HC Deb 16 June 1871 vol 207 cc179-85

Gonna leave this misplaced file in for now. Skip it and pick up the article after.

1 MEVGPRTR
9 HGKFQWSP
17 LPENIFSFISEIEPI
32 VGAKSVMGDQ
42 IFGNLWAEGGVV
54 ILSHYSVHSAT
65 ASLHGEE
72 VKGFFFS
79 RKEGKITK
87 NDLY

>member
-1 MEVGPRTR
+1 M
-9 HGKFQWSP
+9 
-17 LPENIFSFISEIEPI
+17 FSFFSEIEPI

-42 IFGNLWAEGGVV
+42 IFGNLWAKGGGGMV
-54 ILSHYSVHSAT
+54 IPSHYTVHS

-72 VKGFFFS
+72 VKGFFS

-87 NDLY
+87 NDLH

, in rising to call attention to the local revenue and expenditure of Gibraltar, and to move— That, in the opinion of this House, it is expedient to take measures by amendment of the tariff, or otherwise, to put an end to the contraband traffic now carried on between Gibraltar and Spain, said, that his object was to indicate that very important reforms might be effected in that military colony, if certain changes were made in the method of raising the revenue, without either increasing or diminishing its total amount. Little, indeed, could be urged against the amount of civil expenditure in a colony which had no Debt, and which had for years shown a good surplus, that of 1869 being £8,108, out of a Revenue of £37,833. The salary of the Civil Governor—£;5,000 a-year—did, however, appear to be excessive; and it was not easy to see what duties he could have to perform among a civil population of 20,000, aided as he was by a colonial secretary, engineer, auditor, collector of Revenues, inspector of Revenues, supervisor of markets, all drawing fair salaries. On the other hand, the item for Education was £222 16s. 2d. There was one special matter in which a great reform might be carried out by the suppression of the numerous low wineshops, where drink of the worst quality was obtained by the sailors and soldiers. A discretionary power was enjoyed by officers commanding regiments on foreign stations, of permitting the sale of spirituous liquors in the regimental canteens, which were, of course, under strict regulations; but at Gibraltar that power was frustrated by local regulations. The rates for spirit licences were so high that it was almost impossible to afford one for each canteen when a regiment was divided, as at Gibraltar, among three or four barracks, and licences had actually been refused to regimental canteens upon the ground that "if granted a number of wineshops, licensed for the soldiers only, would be closed, and the revenue thereby diminished." Those who know the nature of these wineshops, the company who frequented them, and the quality of the liquor there furnished, would no doubt consider any increase of revenue derived from their maintenance as very dearly purchased at the expense of the health, and morals of their soldiers. More than £5,000 a-year was raised at Gibraltar from licences, but a Government financially so properous, had no excuse for maintaining such a system; and even if the money was required, a reasonable duty on tobacco, now free, would answer the two-fold purpose of raising revenue, and checking the contraband traffic now carried on with Spain. The fact was, that the position of Gibraltar, a free port, except as regarded wines and spirits, rose a very grave international question affecting the character of Great Britain as a good neighbour not merely to Spain, but to the many great nations whose neighbour she was by virtue of her island fortresses and other outlying possessions. The present time seemed peculiarly appropriate for considering their position as possessors of Gibraltar, the only territory which, they held upon the Continent of Europe. Many thought that they were bound to show cause not only to the British taxpayer but also to friendly foreign Powers, why they kept possession of any European territory beyond the limits of the United Kingdom, but upon so wide a question he would not now enter. It might be doubtful how far Gibraltar was necessary to us as a coaling depôt, a naval station, or a connecting link with India; but all those points might fairly be urged in favour of its retention. On the other hand, it would hardly be maintained in that country, that although Gibraltar did not pay for any other purpose, it was well worth keeping as an entrepót for smuggling—an assertion freely made by foreign writers. No imperious demand had been made, nor was likely to be made, for the surrender of Gibraltar, but now and then they heard of rumoured proposals as to purchase, or exchange for Ceuta, the Spanish fortress in Africa. Such proposals could not be for a moment entertained; Ceuta would simply be Gibraltar, without strength or prestige, and if they ever parted with the Rock it must not be by sale or barter, but as a free gift from one great nation to another. The present question was whether, admitting the necessity of their retaining the great fortress, they could not prevent its being more than a sentimental grievance to the proud, high-spirited people, from whom they wrested it, and against whom they had held it for more than a century and a-half. They were told that at Gibraltar the sight of their flag and the report of their guns were painful to Spanish feelings, and that was not surprising, when they recollected that that flag and those guns had long protected a system of contraband traffic, injurious alike to the Spanish revenue and the British reputation. Spain had recently shown herself worthy of the esteem and sympathy of free nations, and in no way could they better prove their friendliness towards her and her Government than by exerting themselves to repress smuggling, as they were bound by treaty to do. In Spain, as in all countries where the Press was free, great stress was laid upon the public opinion and the conduct of that country. Their journals were constantly quoted in Spanish newspapers, and particular satisfaction was produced by the friendly sentiments towards Spain expressed in the gracious Speech from the Throne. There was reason to believe that the kindly feeling of Spanish Liberals towards England had conduced to their recent silence upon a question which touched every patriotic Spaniard so nearly as did the foreign occupation of Gibraltar. It was true that smuggling was no longer so crying an evil at Gibraltar as it once was; and that was due chiefly to amendment of the Spanish tariff, a process which, carried out conjointly with their own Government, might put an end altogether to the traffic. As a free port, Gibraltar afforded special facilities to smugglers, in spite of lines of sentries and squadrons of guarda costas. It was, of course, impossible to obtain accurate statistics of smuggling; but it was a significant fact that within three years 30,000 cwt. of American tobacco was imported into Gibraltar, according to recent Returns, and of that more than 29,000 cwt. again exported within the same period, finding its way undoubtedly into Spain, where tobacco had long been a Government monopoly. The Spanish tariff was vexatious, and there was corruption in the preventive service, so that a large proportion probably passed with official connivance; but many smugglers preferred taking their chance to giving a bribe, and not unfrequently they paid the penalty with their lives. Great recklessness of life and property, and general demoralization had resulted from that traffic throughout a large portion of Andalusia; and the brigands, of whom so much had lately been heard, might be nearly identified with contrabandists. Not long ago a similar state of matters existed on the northern frontier of Spain. An old douanier, who was his guide on the Pyrenees, described armed bands of contrabandists as so numerous that it was impossible to resist them, but added—"Since the Emperor altered the tariffs there have been no smugglers to speak of in the Pyrenees." He believed that, in the South the same results would follow from a similar policy; but without joint action on their part all efforts of the Spaniards would be fruitless. Smuggling was hardly an offence which could be made the subject of an extradition treaty; but it was difficult, if not impossible, to draw the line between organized smuggling and piracy, or brigandage The existence of an asylum within the "Neutral Ground" for various sorts of outlaws was a grievance repeatedly urged against them by the Spanish authorities, as in the recent case of the supposed capture by brigands of the British subjects, where serious suspicions of collusion were entertained. If Her Majesty's Government would co-operate heartily with that of Spain in this matter, a great injustice might be redressed, and much might be done towards establishing a cordial understanding between two nations, who had in common many great interests for the future, as well as glorious traditions in the past. In conclusion, he would say, that although the forms of the House would not allow him to make the Motion of which he had given Notice, he trusted that the Government would give him some assurance that it was their wish to meet the Spanish Government at least half way in the matter.